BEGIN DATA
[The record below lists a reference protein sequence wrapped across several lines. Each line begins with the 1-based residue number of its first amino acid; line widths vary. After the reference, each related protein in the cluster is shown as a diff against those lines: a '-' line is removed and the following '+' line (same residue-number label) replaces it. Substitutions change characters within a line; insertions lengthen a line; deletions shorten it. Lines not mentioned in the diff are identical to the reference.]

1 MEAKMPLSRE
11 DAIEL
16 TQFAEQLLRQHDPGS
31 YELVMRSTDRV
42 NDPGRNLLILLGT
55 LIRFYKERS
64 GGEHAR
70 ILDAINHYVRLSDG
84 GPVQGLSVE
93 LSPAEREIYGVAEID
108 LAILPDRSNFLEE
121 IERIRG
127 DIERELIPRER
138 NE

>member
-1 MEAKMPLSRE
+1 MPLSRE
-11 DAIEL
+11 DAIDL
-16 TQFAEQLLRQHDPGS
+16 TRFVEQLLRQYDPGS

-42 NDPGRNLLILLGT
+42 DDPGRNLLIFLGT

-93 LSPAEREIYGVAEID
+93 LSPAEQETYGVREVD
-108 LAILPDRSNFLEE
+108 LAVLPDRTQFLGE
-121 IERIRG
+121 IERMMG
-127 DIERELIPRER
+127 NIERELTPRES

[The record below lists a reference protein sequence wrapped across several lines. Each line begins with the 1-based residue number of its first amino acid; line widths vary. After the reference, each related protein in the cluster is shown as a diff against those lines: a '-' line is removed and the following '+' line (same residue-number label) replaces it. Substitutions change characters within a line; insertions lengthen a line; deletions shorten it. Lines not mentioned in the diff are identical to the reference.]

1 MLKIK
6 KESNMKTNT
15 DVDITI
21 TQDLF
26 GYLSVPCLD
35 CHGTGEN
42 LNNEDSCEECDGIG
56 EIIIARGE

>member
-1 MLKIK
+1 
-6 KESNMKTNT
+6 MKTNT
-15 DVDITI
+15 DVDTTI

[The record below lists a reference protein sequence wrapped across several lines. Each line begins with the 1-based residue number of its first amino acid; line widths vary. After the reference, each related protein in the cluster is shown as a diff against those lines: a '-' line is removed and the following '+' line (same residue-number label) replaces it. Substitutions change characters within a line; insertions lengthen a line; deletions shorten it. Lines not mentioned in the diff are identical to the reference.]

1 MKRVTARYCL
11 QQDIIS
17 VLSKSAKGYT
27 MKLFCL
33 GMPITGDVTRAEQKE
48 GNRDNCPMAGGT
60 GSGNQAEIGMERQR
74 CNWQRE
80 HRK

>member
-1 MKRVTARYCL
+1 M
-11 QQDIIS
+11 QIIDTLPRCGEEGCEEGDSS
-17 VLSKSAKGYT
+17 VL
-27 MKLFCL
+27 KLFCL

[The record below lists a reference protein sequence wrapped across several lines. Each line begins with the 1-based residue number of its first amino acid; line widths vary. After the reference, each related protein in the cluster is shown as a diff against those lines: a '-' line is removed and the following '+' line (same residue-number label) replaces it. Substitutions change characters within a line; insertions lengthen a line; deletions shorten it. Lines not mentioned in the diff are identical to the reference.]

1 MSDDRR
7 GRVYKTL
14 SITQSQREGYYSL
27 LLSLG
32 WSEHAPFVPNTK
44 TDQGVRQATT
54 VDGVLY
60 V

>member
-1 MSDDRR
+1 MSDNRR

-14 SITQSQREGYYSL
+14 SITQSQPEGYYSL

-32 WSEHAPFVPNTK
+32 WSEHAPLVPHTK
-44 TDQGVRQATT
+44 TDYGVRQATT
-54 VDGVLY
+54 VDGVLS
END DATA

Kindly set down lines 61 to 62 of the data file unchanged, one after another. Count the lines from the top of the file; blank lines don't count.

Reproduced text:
+1 M
-11 QQDIIS